5 Best types of tile design for your kitchen backsplash
1. Subway or brick style
Subway tile are very popular nowadays, but they have been around for more than 100 years. The subway style is also known as brick style, every tile in the very next row is lined on the middle of the adjacent row.
They are usually 3″ x 6″ rectangles and white is the most common color. For some, they are considered America’s most beloved tile.
As the name suggests, subway tile was originally designed to be used in subways. Designers George C. Heins and Christopher Grant La Farge used them for the very first New York’s subway station in 1904.
People in this era became obsessed with hygiene. Therefore they liked that the tile didn’t stain and was easy to clean. Contrary, people nowadays think subway tile is ‘dingy’, precisely because they think of the subway.
But for the 20th century New Yorkers, the underground transportation was a brand new concept and the tiled subway stations were a sign of cleanliness. The white tile had the additional advantage of reflecting light, brightening the subterranean stations.
Following the debut of the tile in the subway, it began to appear in all kinds of interiors: bathrooms, kitchens, restaurants— any place you would want to be especially clean.
Today, subway tile is back in vogue, although it seems that it never really went away.
The current embrace of subway tile might be part of the nostalgia permeating through home remodeling trends— vintage and rustic style are now popular all over the world.
Making new kitchens look “old” is trendy right now. Whichever way you decide to use it, subway tile is inexpensive, versatile, and has a neat history.
2. Vertical layout
In this pattern, tile (usually the same kind of tile used for the subway style) has changed the common horizontal orientation and got stacked vertically.
Subway tiles suddenly take on new life and geometric appeal in this layout.
The new look sees the tiles flipped upright and slimmer for a captivating do-over.
This visual trick emphasizes the height of your space by making your walls seem taller.
You can use vertical layout in tight spaces to draw the eye to the sky, creating the illusion of higher walls and ceilings, or simply because you desire a daring, modern look.
3. Herringbone style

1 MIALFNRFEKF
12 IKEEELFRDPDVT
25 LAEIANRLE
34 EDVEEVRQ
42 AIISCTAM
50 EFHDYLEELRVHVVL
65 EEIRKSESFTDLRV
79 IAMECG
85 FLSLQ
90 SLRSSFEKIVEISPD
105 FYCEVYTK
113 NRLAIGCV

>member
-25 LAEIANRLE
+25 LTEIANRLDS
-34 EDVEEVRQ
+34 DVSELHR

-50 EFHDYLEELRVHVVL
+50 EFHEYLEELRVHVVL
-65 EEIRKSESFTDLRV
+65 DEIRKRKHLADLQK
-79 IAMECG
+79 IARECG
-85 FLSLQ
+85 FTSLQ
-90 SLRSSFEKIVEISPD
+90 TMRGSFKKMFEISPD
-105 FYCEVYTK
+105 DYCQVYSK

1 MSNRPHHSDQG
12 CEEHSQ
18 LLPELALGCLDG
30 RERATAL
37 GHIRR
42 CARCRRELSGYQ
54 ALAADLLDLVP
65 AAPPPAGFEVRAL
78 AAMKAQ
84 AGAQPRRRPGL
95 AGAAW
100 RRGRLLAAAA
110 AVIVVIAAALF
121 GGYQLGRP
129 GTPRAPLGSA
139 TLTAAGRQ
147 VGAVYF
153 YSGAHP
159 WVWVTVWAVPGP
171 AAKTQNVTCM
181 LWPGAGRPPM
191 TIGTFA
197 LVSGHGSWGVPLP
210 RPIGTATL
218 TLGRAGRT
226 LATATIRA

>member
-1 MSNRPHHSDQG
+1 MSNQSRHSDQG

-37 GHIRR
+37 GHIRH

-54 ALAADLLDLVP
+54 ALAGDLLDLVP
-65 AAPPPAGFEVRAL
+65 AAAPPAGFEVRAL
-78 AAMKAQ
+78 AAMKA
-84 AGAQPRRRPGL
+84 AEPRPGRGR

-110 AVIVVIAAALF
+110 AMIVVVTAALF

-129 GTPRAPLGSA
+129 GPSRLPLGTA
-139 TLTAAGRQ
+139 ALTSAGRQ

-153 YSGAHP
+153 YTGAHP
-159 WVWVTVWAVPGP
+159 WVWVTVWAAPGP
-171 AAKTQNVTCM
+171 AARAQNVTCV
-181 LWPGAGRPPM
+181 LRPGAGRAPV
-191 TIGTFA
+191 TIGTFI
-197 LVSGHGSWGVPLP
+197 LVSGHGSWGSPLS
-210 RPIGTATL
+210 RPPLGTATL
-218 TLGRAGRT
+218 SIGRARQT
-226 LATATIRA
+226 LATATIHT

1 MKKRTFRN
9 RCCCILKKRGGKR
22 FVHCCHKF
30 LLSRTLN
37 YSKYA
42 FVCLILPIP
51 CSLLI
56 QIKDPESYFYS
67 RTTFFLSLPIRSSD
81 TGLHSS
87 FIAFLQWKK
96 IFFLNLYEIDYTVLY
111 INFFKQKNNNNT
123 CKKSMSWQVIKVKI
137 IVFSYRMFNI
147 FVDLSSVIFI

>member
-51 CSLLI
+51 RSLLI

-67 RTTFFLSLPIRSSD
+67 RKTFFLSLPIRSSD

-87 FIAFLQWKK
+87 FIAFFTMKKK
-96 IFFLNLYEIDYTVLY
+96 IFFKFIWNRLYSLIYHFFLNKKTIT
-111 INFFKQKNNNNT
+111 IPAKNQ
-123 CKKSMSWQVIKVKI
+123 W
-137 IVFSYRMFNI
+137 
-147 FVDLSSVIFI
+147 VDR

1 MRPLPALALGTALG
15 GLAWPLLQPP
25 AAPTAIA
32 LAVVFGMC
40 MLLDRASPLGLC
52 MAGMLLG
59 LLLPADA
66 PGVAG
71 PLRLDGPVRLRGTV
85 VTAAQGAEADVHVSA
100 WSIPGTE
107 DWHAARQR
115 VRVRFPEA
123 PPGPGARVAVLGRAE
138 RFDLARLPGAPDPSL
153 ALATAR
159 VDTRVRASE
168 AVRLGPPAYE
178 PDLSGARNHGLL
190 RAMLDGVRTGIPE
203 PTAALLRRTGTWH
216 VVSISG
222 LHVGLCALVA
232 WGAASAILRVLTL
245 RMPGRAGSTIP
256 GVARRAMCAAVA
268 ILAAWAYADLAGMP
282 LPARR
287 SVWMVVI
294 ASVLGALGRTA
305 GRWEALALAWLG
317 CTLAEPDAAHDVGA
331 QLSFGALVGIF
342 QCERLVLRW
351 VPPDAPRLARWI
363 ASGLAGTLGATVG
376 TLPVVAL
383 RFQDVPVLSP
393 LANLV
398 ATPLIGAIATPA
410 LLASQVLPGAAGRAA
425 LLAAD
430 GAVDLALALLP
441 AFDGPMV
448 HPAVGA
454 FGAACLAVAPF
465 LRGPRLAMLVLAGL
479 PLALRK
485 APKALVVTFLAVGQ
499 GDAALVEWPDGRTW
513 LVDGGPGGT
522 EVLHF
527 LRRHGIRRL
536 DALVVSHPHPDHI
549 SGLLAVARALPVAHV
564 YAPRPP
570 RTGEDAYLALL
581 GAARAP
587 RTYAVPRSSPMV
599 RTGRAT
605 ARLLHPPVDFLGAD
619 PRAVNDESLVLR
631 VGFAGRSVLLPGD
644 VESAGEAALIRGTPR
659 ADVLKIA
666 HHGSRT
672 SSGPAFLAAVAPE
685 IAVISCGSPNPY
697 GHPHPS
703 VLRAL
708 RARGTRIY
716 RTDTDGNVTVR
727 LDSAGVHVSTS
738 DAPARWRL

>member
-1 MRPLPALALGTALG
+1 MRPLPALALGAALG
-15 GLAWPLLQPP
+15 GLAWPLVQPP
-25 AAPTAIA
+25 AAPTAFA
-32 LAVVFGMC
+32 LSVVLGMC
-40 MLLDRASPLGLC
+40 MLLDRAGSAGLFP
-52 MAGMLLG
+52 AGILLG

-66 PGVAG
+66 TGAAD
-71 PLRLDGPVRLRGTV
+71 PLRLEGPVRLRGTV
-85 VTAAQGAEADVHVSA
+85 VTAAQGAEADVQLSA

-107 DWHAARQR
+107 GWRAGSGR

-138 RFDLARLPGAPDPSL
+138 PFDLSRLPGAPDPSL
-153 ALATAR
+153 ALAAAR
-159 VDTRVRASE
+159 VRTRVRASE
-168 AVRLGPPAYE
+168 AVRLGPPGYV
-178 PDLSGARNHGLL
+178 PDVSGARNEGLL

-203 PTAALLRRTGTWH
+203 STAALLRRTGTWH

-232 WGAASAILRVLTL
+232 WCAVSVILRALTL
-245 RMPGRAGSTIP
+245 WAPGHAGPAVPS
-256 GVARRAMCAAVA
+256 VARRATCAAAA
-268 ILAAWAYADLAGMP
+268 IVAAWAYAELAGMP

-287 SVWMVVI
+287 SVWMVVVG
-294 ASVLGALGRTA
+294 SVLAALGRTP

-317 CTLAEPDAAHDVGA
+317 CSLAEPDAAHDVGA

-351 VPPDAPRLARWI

This is the tile design that derives its name after the herring fish.
The herring fish skeleton resembles a V-shaped zigzag where the spine bones are alternating in 45 degree angles.
The herringbone design was first used in the Roman Empire as a pavement system on their roads.
Romans discovered that when the planks were pointed in the direction of traffic and interlocking at 45 degrees, the roads were extremely stable; making this pattern both aesthetic and very durable.
Over time this stylish pattern got used more often for indoor projects such as floors and bathroom walls.
Today the herringbone design is a common choice for kitchen backsplashes, probably second to the subway style. It usually adds sophistication and richness every time it’s used.
4. Chevron style
It can be confused with the herringbone pattern which is similar. The easiest way to differentiate the two is: Chevron is an inverted ‘V’ whereas Herringbone resembles a broken zip-zag pattern.
5. Honeycomb or hexagonal style
A hexagon is a six-sided polygon. When all angles and sides are equal it is a regular hexagon.
A honeycomb is a structure of regular hexagons, constructed from beeswax by honeybees to hold honey and larvae.
For tile design, honeycomb or hexagonal style is known for its elegance, yet it lacks the “drama” that other styles have.
With the backsplash being a main focal point in your kitchen, we hope you found inspiration in these 5 tile designs. While there are many other designs to choose from, these are 5 of the most popular choices today.